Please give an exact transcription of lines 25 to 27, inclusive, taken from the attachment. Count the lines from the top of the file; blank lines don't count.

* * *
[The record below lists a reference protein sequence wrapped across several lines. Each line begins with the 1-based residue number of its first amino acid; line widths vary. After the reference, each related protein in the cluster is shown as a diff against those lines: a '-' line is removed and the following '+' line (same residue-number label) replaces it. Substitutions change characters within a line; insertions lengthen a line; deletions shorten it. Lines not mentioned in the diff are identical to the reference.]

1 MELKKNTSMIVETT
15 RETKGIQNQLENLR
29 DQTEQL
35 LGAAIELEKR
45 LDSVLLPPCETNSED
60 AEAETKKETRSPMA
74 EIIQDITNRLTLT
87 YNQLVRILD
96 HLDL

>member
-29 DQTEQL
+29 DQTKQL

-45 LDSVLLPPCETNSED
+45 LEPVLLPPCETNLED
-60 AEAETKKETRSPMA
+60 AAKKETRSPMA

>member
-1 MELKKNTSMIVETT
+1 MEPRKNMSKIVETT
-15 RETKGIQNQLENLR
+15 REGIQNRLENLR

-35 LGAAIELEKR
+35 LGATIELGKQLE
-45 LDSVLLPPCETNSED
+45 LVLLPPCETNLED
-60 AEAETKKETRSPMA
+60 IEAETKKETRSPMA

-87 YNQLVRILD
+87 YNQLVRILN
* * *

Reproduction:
-45 LDSVLLPPCETNSED
+45 LVLLPPCETNLED
-60 AEAETKKETRSPMA